Why did the designers of the Commodore VIC-20 chose to put the main cartridge ROM area at $A000, beyond the character ROM area at $8000 and the I/O area at $9000? Flipping the two around, with the ROM area at $8000, the character ROM at $A000 and the I/O at $B000 would have allowed to alternatively use the $8000 area for BASIC-usable RAM, giving a maximum total of 35.5K of BASIC-usable RAM with a 32K expansion, instead of having a maximum of 27.5K for BASIC with a 24K expansion, as it was in the real VIC-20. Was this question simply not considered, or is there another reason?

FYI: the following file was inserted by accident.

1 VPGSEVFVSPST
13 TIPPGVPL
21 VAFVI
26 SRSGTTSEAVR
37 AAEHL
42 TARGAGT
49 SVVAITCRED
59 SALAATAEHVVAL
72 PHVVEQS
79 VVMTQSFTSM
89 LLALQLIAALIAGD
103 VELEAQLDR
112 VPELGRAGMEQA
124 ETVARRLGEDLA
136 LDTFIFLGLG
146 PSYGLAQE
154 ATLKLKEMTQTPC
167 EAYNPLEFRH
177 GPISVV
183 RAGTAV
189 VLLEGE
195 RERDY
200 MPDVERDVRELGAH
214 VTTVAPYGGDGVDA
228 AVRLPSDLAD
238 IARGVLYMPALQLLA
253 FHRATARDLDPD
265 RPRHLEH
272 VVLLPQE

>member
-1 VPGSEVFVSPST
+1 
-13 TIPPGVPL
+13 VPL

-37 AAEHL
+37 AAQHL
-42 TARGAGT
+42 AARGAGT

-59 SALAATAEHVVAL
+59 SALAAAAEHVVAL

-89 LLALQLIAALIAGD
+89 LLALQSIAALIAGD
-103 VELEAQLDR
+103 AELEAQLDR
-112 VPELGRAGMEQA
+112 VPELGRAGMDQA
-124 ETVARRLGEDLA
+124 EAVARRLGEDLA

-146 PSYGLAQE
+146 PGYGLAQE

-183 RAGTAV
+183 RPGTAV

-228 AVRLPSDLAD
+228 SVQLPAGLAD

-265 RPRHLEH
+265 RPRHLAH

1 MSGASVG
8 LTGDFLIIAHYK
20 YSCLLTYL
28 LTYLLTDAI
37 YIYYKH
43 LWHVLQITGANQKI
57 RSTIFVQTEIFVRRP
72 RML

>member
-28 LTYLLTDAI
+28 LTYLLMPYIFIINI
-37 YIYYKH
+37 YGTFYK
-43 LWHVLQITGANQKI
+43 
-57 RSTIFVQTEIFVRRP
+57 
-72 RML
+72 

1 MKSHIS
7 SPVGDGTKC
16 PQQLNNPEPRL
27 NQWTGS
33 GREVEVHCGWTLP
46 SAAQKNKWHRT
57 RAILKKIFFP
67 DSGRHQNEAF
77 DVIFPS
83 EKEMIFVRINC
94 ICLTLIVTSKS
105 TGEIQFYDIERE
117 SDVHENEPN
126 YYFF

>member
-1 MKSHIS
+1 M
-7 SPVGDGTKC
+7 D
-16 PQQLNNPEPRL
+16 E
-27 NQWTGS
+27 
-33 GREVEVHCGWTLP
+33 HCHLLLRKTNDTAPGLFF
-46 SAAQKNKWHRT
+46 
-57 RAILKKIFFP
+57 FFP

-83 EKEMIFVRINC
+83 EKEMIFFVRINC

Why did the designers of the Commodore VIC-20 chose to put the main cartridge ROM area at $A000, beyond the character ROM area at $8000 and the I/O area at $9000?
Because that's the natural order for 6502 machines?
A 6502 is designed to have
- RAM at bottom to provide at least ZP and stack
- ROM at TOP to provide hardware vectors
- I/O goes by default right below ROM to allow maximum RAM.
Keep in mind the VIC20 does not waste gates for memory mapping.
With (up to) 24 KiB of ROM, 4 KiB Chargen and 4 KiB of I/O a nice 32 KiB are available for continuous RAM (*1). Quite comfortable for a 1980 home computer (*2). The fact that Commodore provided expansions only go up to 24 KiB, for a total of 27.5 KiB doesn't change anything.
*1 - By chance mostly the same layout the VIC's predecessor, the PET had.
*2 - Competing machines were Atari 400 or TI 99/4A, both with 16 KiB RAM.